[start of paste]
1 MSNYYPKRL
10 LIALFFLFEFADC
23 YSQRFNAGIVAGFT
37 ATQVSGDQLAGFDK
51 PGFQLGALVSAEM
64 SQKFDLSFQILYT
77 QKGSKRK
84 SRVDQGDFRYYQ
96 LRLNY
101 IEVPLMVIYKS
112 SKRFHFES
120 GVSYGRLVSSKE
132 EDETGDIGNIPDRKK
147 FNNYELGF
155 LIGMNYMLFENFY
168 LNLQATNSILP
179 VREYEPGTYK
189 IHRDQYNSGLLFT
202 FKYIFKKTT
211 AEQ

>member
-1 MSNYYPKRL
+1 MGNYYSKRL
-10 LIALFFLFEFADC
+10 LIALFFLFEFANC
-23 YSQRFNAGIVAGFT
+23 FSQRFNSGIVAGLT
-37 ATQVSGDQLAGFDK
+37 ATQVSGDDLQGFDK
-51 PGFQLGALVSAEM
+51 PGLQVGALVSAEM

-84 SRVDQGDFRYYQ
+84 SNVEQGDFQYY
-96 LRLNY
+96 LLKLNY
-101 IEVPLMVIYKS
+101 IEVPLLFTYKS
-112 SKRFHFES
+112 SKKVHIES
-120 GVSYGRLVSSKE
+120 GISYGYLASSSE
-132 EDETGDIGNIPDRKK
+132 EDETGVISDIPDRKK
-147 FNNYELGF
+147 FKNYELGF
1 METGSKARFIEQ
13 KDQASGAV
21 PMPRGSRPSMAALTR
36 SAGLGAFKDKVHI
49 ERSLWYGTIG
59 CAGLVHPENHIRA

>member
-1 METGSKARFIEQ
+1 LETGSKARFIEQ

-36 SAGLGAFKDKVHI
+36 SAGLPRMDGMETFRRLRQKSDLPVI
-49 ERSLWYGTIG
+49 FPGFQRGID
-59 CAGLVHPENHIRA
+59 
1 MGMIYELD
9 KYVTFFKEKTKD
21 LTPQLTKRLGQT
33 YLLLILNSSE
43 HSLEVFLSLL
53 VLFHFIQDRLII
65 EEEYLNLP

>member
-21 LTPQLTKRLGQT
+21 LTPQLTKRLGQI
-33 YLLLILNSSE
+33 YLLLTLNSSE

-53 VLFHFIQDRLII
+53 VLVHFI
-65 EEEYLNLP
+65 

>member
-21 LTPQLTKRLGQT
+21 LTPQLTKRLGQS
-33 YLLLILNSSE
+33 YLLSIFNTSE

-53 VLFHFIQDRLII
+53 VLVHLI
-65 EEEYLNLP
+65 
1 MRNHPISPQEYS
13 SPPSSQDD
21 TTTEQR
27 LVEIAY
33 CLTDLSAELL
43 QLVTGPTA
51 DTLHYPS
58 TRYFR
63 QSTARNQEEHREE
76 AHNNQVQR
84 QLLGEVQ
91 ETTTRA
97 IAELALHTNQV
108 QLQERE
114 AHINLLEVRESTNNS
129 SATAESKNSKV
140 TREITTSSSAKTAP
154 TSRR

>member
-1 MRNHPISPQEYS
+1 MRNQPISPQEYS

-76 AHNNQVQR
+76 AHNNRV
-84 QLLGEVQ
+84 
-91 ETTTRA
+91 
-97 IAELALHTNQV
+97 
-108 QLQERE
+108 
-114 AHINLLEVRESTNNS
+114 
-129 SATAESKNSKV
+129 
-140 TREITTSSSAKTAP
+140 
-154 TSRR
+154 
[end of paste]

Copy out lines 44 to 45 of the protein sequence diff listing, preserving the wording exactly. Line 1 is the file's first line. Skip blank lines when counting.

-147 FNNYELGF
+147 FKNYELGF